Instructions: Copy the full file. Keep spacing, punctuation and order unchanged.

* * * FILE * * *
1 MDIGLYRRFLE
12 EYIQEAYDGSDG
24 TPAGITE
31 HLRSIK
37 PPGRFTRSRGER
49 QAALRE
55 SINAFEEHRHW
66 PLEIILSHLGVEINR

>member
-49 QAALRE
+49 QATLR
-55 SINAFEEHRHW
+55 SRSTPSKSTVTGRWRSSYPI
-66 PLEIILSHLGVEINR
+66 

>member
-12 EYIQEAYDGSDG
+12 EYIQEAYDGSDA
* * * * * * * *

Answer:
1 MDIGLYRRFLE
12 EYIQEAYDGSDG
24 TPAGITE
31 HLRSIK
37 PPGRFTRSRGER
49 QAALRE
55 SINAFEEHRHW
66 PLEIILSHLGVEINR

>member
-49 QAALRE
+49 QATLR
-55 SINAFEEHRHW
+55 SRSTPSKSTVTGRWRSSYPI
-66 PLEIILSHLGVEINR
+66 

>member
-12 EYIQEAYDGSDG
+12 EYIQEAYDGSDA